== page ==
Title: Yes, Forever
Author: Bailey Bradford
Publisher: Pride Publishing
Pages/Word Count: 162 Pages
At a Glance: For the most part, this was a good book.
Reviewed By: Carrie
Blurb: John’s said no in the past, but now he has a chance at forever—if he can move past his doubts and say yes.
John Weston’s misspent youth has left him a more cautious man, one who doesn’t dare take a risk. He works, comes home, and every day seems like the one before. It’s what he deserves—it’s all he deserves. That’s what he’s convinced himself.
Added to his past mistakes, John has struggled with depression off and on for years. He keeps to himself, but he might come to realize that his reasons for doing so aren’t what he believed them to be.
One man appears, and John’s going to have to figure out why he prefers to hide from life, and if he’s ready to reach for something more.
Benji Marks, with his beautiful eyes and bright smile, makes John want things he never thought he could have.
Nothing comes easy, and heartbreak is a risk that John must weigh as he tries to sort out who he is and why he’s made the choices he’s made in the past.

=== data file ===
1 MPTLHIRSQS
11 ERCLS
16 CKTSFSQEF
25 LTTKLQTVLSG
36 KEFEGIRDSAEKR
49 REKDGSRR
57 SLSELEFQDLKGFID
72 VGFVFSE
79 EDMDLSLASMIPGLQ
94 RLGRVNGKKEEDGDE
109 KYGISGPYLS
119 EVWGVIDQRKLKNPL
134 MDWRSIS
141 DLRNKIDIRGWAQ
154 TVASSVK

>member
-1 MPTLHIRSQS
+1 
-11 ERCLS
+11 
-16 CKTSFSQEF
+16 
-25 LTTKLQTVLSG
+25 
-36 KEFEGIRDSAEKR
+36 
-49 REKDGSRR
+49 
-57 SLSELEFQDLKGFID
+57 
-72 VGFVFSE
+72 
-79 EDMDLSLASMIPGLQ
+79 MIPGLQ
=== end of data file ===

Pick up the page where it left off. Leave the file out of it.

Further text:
Publisher’s Note: This book is also available as a five part serial.
Review: John Weston doesn’t believe that he is anything special.
No one would think there was anything special about his brown eyes and brown hair. He was just one six-foot tall, walking earth tone—shades of brown from his head to the fuzz on his calves.
However, John is a well written character. He’s a great guy who is just a little broken, but coping and hoping for more. I appreciate that the author treats his mental illness with the seriousness it deserves, and that she gave him a supportive family who help him deal with it in a practical way. He’s beloved by his neighbors, respected by his boss, and even though life may not be great, at least he is living it.
John has a difficult past—he suffers from severe clinical depression, among other things, and lives with the specter hanging over his head. Then, into his life comes Benji. I have to admit, I got whiplash reading about their first, second, and even third encounters with each other. Benji is a brat; the man has issues when we first meet him, and frankly, it took me awhile to warm up to him after his less than auspicious insertion in the story. I kept waiting for there to be a really good reason for the way he acts, but the reason we are given fell flat for me. I would like to say that by the end of the book Benji was a totally reformed character, but even on the last page I wasn’t totally convinced that he would stay with John forever, so I am calling this one a happy-for-now novel.
There are some great secondary characters in Yes, Forever. I would love to read Henry’s story, and the delightful elderly couple in his building stole their scenes.
For the most part, this was a good book—it is difficult to read at times, and has some controversial issues with religion embedded in the story, but I really wanted John to be happy and, in the end, he is.
You can buy Yes, Forever here: